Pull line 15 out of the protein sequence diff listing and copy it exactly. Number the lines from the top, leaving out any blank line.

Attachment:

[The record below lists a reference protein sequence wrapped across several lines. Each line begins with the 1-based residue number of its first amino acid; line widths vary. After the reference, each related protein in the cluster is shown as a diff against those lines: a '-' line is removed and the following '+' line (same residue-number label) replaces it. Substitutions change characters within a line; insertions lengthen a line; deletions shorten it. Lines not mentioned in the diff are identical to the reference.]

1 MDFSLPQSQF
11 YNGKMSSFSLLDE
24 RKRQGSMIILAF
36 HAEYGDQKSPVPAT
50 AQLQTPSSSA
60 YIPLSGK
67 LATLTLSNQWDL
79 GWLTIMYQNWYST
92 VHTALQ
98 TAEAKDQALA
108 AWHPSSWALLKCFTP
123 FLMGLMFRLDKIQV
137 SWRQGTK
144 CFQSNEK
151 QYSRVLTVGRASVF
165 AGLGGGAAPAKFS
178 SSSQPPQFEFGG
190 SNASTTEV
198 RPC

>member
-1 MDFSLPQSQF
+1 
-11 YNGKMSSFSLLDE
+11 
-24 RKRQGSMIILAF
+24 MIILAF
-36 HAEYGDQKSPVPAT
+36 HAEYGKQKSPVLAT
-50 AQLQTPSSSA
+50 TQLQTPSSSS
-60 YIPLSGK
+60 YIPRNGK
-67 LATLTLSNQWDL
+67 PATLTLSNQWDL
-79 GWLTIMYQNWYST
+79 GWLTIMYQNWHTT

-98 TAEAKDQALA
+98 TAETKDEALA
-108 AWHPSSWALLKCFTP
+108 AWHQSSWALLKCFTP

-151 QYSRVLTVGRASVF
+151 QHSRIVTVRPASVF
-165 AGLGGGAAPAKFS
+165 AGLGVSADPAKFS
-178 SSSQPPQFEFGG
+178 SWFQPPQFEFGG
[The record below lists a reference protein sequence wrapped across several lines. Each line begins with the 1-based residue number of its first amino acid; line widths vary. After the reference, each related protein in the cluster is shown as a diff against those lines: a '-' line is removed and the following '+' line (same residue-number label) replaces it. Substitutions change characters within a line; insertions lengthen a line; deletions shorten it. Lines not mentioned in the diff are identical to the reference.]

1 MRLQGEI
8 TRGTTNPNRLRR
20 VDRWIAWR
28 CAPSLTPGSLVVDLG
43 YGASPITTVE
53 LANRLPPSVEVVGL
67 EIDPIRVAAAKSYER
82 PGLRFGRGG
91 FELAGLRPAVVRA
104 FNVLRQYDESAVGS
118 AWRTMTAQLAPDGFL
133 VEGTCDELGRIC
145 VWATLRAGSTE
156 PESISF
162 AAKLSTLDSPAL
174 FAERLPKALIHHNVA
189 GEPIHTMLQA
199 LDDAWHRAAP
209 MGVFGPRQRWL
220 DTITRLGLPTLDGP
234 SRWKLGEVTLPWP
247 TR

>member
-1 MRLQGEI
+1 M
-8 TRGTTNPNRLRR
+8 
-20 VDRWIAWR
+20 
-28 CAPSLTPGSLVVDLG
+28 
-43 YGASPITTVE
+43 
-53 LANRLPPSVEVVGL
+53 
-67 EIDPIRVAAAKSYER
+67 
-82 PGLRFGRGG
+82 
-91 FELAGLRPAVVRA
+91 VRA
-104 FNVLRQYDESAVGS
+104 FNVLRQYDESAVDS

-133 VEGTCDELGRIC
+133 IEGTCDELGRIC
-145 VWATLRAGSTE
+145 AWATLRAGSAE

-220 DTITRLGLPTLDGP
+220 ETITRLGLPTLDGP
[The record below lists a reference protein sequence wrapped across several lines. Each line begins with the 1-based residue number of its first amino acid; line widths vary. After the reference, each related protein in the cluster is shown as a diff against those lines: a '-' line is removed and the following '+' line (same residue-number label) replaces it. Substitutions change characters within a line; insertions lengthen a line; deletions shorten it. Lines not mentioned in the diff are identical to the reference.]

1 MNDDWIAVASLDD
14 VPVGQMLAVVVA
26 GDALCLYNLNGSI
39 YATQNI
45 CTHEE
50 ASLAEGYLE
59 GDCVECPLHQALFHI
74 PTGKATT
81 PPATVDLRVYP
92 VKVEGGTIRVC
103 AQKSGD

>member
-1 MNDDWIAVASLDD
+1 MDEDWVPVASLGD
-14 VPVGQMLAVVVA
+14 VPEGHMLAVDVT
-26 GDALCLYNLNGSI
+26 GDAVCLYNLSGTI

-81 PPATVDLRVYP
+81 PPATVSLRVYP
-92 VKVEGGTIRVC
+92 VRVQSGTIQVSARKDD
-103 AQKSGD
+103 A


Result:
144 CFQSNEK